Now, can you just imagine this: another new Haggadah for this year’s Pesach celebrations. And its author, Rabbi Benjamin Blech, has been a rabbi right here on the South Shore, at the Young Israel of Oceanside, for 37 years.
As tradition has it, every year we witness a new group of Haggadahs themed to inspire us to new spiritual teachings, insights, and halachic rulings and assist us to better appreciate the deeper meanings of this holiday.
From Rabbi Blech’s work, “Redemption, Then and Now: Pesah Haggada with Essays and Commentary” (Menorah Books), I will focus on two aspects of the volume’s lead essay, “The Five Most Important Things About Passover.” The five things are:
•The Importance of Memory
•The Importance of Optimism
•The Importance of Faith
•The Importance of Family
•The Importance of Responsibility
About optimism, Rabbi Blech teaches us the following:
“To study the Passover story in depth is to recognize that the most difficult task Moses had to perform was not to get the Jews out of Egypt, but to get Egypt out of the Jews. They had become so habituated to their status as slaves; they lost all hope that they could ever improve their lot. Without hope they would have been lost.”
Utilizing a little known chapter in early American history, Rabbi Blech cites the following:
“In the story of America’s Great Seal, a particularly relevant chapter is the imagery suggested by Benjamin Franklin in August 1776. He chose the dramatic scene described in Exodus where people confronted a tyrant in order to gain their freedom:
“Pharaoh sitting in an open Chariot, a Crown on his head and a Sword in his hand, passing through the divided Waters of the Red Sea in Pursuit of the Israelites: Rays from a Pillar of Fire in the Cloud, expressive of the Divine Presence and Command, beaming on Moses who stands on the shore and extending his hand over the Sea causes it to overwhelm Pharaoh.
“The motto he suggested, the words based on the Passover story, inspired George Washington and the founding fathers of the American colonies to rebel against their British oppressors: ‘Rebellion to Tyrants is Obedience to G-d’.”
Rabbi Blech projects this example of optimism as a most important component to the liberation of the Exodus.
The next example of Rabbi Blech’s teaching is that of the importance of family. We all know that one of the most important touchstones of the stability of society is the stability of the family structure. With this caution in mind, consider the following:
“Passover taught us yet another major truth: the way to perfect the world is to begin with our own families. G-d built His nation by commanding not a collective gathering of hundreds, of thousands in a public square but by asking Jews to turn their homes into places of family worship at a Seder devoted primarily to answering the questions of children. It seems all too obvious. Children are our future. They are the ones who most require our attention. The home is where we first form our identities and discover our values.”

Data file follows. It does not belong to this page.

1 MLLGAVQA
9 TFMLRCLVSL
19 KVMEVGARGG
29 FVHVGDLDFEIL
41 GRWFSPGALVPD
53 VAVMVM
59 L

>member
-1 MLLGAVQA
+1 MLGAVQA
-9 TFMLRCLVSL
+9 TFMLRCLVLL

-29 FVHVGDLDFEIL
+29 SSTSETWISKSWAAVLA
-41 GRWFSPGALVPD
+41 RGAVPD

Further on the author tells us this:
“All of the Torah follows only after we understand the primacy of family. The world may mock Jewish parents for their overprotectiveness and their child-centered way of life — but they are the ones chiefly responsible for the extraordinary achievements of their progeny. At the Seder table, the children are encouraged to be the stars, and their questions are treated with respect. And that is the first step to developing Jewish genius.”
I conclude this segment with this observation:
“The Haggadah is overwhelmingly the most printed book in the history of Jewish book publishing.”
Why? I leave that up to you, my dear reader, to answer. And there is more … read on and learn.
In a recent review, I cited the role that the Book of Psalms, Tehillim, plays in the Jewish liturgy, most recently in that of the Purim holiday. Now I’ll discuss Tehillim’s role in the Pesach liturgy, especially the Haggadah.
“The Passover Haggadah: With Commentary From the Classic Commentators, Midrash, Kabbalah, the Chassidic masters, and the Haggadah of the Lubavitcher Rebbe” (Kehot, 2011), by Rabbi Yosef Marcus, presents a comprehensive view of the meaning of the Seder experience.
As with his commentary on the Psalms, Rabbi Marcus parses the text of this work for its practical application to our spiritual needs. Consider his commentary to Psalms 113-114, the lead Psalms recited before the Seder meal:
“The Egyptian Hallel
“This Hallel — who recited it? Moses and the Israelites recited it when they stood at the sea. The Talmud refers to this Hallel as ‘The Egyptian Hallel,’ since it relates to the Exodus. It is forbidden to read it in its entirety on a typical day; one can only recite it on the festivals in commemoration of the miracles G-d has done for us.”
Further on Rabbi Marcus teaches us the following:
“An Unusual Master
“G-d treated His servants in an unusual manner: A conventional master buys servants who will tend to his needs, transport him, and hold a lamp before him to illuminate his path. But G-d behaved differently with His servants Israel after the Exodus: He tended to their needs — washed them, anointed them with oil, clothed them, carried them, and lit a path before them. (Shemot Rabbah 20:11)
“The nations of the world relegated G-d to the heavens. They defined G-d by His transcendence and assumed that he could not be concerned with earthly matters – His glory is upon the heavens. But in truth, G-d is not limited by his ‘transcendence.’ Despite His inherent exaltedness, He lowers Himself to examine the affairs of the earthly — ‘He dwell on high yet looks down so low’ (Abarbanel).”
I urge you to read and learn from Rabbi Marcus’ teachings so as to enable you to better understand the sacred texts that inhabit your own personal Haggadahs.